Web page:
Glass-Steagall Act of 1933
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The Glass-Steagall Act, also known as the Banking Act of 1933 (48 Stat. 162), created the regulatory framework for banking following the depression-era collapse of much of the banking system. It established the Federal Deposit Insurance Corporation (FDIC) and included other banking reforms, and placed legal restrictions on combined banking and financial service firms.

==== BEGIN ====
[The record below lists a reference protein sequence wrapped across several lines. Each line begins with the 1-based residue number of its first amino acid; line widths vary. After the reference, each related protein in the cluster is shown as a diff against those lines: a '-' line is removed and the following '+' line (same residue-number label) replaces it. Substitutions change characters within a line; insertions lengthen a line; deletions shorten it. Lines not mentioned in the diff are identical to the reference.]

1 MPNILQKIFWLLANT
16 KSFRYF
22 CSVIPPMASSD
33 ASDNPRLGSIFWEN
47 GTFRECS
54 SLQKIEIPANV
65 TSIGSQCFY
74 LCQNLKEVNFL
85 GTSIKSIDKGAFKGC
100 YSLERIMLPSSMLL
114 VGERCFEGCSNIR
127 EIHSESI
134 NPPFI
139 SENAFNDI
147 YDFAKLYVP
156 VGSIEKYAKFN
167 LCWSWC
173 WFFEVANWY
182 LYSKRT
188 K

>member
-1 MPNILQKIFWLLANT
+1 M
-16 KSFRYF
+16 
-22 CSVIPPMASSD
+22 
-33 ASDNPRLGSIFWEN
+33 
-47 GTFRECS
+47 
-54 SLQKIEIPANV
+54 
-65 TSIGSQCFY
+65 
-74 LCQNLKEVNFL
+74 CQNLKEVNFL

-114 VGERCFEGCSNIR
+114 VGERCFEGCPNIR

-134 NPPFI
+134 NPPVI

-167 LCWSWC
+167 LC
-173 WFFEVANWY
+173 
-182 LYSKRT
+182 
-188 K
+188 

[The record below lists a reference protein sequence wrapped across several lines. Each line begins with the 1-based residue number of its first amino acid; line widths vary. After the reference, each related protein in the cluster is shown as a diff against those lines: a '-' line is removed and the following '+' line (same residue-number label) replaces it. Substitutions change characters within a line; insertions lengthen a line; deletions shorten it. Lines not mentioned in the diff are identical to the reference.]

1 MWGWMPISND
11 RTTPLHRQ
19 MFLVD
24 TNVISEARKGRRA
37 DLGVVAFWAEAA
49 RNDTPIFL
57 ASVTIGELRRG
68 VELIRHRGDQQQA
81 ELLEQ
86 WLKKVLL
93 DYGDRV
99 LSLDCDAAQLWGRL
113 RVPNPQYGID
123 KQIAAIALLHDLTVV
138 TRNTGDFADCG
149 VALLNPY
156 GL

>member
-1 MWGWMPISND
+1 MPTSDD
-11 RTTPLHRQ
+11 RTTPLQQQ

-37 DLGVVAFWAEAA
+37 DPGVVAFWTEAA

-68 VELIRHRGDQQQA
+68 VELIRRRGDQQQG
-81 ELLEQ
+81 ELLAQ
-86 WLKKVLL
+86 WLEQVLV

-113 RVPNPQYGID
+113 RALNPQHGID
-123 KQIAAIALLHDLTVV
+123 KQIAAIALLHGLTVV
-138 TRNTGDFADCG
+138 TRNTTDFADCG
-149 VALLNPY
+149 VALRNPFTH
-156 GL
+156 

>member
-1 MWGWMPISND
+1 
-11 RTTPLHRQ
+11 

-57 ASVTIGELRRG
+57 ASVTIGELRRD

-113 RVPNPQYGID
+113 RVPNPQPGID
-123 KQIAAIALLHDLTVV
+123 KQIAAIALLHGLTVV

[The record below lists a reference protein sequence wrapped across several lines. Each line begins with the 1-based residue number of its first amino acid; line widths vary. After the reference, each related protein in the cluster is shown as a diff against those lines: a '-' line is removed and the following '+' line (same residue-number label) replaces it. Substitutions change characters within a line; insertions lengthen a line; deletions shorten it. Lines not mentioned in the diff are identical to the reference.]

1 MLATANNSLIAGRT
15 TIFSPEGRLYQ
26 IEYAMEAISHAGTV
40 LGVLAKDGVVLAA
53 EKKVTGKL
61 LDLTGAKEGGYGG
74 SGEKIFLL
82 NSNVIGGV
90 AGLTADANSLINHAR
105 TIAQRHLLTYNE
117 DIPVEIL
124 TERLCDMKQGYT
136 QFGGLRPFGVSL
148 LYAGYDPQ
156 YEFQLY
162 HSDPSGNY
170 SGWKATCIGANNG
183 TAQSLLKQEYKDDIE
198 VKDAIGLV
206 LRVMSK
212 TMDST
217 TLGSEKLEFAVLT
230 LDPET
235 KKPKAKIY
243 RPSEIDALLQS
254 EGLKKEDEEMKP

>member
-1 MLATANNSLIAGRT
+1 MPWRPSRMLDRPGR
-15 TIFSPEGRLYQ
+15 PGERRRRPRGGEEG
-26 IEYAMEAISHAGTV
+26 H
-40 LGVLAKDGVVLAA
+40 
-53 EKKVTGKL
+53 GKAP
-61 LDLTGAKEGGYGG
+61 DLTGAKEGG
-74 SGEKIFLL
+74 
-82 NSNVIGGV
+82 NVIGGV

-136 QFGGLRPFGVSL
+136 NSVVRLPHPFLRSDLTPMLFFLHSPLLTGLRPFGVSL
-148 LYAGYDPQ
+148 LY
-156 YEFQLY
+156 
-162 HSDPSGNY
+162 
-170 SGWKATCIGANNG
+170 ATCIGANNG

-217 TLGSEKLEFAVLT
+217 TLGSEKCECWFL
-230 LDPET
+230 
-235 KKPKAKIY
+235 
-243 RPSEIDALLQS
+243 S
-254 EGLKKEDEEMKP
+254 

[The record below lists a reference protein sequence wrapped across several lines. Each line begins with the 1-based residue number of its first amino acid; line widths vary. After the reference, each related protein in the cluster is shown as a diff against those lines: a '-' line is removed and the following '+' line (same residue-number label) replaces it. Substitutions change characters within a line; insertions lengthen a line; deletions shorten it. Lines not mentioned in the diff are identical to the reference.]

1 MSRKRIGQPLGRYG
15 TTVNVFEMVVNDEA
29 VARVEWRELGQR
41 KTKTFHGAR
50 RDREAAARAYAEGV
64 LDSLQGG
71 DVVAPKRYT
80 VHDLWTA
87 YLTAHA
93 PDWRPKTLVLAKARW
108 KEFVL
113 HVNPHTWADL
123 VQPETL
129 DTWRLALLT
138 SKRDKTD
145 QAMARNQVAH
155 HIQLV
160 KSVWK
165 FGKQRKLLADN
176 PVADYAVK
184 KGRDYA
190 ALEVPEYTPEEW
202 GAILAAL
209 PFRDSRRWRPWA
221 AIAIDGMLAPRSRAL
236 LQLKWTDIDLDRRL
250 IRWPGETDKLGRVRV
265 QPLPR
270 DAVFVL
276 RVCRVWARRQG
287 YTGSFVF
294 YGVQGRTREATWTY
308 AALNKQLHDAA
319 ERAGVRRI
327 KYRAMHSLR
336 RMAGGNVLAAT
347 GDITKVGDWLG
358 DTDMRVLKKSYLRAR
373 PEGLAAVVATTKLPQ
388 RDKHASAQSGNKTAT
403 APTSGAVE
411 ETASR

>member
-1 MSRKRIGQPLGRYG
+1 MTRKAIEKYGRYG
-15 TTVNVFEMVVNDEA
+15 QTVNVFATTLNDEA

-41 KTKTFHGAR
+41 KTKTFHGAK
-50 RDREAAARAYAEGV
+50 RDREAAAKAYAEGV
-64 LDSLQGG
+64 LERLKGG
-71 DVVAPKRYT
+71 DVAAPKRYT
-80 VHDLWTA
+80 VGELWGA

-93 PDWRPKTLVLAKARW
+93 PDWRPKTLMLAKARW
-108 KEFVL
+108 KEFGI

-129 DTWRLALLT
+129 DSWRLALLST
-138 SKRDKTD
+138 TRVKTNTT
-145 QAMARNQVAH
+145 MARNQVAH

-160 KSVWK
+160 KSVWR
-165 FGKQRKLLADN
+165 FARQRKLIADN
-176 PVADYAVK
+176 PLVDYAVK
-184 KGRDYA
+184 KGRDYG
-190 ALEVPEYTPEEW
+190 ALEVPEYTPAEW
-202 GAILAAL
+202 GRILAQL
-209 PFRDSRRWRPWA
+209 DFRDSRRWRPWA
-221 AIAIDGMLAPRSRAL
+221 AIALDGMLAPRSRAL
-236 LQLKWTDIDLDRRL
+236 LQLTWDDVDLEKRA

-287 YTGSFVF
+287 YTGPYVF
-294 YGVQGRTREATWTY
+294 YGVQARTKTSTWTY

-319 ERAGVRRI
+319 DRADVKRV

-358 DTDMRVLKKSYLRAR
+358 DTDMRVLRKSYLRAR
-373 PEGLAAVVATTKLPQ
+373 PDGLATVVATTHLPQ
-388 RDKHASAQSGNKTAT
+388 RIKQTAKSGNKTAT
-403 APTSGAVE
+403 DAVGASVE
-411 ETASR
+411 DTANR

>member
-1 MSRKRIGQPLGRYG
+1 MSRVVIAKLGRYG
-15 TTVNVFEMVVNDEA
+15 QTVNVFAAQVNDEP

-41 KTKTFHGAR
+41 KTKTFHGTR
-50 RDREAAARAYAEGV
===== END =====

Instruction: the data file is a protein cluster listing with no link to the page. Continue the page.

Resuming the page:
The 1999 Gramm-Leach-Bliley Act repealed much of the Glass-Steagall Act and is credited with being a contributor to the 2008 financial collapse. continue reading
Posted on February 3, 2013, in Corporation, Economics, Elections, History, Legislation, New Deal, Special Interests and tagged 1929, FDR, Glass-Steagall Act, Great Depression, New Deal, stock market, Wall Street. Bookmark the permalink. Leave a comment.